Liverpool’s central area is compact enough to walk around. Whether you’re seeing the sights, shopping for bargains or painting the town red, there’s no need to get a taxi between destinations (unless your bags are weighed down with shiny new things!).
John Lennon airport connects Liverpool with the rest of Europe. Flights further afield are taken from and come into Manchester international Airport, which can be reached in less than an hour by car or train.
Ferries run from Liverpool to the Isle of Man (Douglas) and Northern Island (Belfast) on a regular timetable. The city is also occasionally visited by cruise ships.
Liverpool Lime Street, the city’s main train station, is well connected to London, Manchester, Nottingham, York, Birmingham and Leeds.
The M57 and M62 motorways connect Liverpool with Britain’s major roadways – particularly the M6, which has a junction with the M62. The M57 is used heavily over the Grand National weekend, as one of the main access points to Aintree racecourse.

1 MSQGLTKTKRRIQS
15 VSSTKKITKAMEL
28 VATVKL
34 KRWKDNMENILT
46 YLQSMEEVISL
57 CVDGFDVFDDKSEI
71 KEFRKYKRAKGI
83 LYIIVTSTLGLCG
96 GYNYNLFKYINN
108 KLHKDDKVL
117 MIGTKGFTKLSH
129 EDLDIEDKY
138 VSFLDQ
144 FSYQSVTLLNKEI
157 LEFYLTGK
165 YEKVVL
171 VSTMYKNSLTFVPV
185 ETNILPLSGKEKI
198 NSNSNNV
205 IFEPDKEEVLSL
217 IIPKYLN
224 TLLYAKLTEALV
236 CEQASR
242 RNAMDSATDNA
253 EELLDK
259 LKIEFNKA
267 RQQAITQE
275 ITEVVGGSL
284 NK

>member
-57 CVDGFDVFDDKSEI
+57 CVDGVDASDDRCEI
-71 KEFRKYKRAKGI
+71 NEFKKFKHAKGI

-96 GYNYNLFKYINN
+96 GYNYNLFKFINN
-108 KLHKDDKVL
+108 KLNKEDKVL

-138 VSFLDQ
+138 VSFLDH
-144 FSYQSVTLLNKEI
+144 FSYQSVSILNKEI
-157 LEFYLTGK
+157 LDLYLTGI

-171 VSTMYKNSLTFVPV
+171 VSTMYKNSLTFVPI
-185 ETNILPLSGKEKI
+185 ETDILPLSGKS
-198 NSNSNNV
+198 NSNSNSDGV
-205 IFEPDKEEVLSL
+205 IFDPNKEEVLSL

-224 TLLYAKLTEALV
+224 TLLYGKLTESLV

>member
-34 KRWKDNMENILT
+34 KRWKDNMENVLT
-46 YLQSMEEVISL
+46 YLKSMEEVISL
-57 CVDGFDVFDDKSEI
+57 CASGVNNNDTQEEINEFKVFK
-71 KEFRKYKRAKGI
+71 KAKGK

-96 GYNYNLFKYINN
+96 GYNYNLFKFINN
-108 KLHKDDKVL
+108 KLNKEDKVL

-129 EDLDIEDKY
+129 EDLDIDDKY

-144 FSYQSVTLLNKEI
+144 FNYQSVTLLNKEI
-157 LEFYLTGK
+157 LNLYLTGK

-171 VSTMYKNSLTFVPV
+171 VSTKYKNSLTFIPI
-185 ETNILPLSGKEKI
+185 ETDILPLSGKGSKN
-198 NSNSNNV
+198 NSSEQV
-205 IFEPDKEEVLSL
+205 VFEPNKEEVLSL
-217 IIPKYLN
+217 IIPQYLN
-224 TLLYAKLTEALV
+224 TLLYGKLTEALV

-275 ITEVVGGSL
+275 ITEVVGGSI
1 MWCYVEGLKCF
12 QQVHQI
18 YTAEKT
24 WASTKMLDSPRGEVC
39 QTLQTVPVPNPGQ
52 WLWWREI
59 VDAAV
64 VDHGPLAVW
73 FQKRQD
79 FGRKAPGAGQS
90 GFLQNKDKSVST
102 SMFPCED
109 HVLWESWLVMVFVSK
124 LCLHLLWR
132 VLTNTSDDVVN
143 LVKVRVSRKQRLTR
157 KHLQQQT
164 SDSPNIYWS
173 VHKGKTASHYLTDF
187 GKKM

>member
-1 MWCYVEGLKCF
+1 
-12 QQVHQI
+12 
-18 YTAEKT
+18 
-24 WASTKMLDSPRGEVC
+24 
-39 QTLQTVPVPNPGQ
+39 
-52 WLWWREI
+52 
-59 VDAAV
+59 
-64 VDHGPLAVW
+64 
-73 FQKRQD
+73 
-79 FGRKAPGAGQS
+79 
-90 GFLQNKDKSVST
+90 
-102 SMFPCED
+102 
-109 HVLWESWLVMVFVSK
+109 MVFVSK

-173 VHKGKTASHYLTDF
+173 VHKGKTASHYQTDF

Liverpool’s bus services run out to the airport as well as across town. There are six daytime services – A through E – plus a night bus service, (N), which only runs on Friday and Saturday nights. Buses on the A service will call at the airport. Note that bus numbers can be confusing: look out for the letters at the end of the number to work out which route variation your bus is taking.
There are plenty of taxis in the city, which will stop and pick up off the street as well as taking you from designated taxi points. Exercise normal caution – never get into an unmarked cab, or travel alone at night. Booking is always advised.
Suburban trains operate from both Liverpool Central and Liverpool Lime Street stations – the majority of local trains run from Liverpool Central, but some also go from Liverpool Lime Street.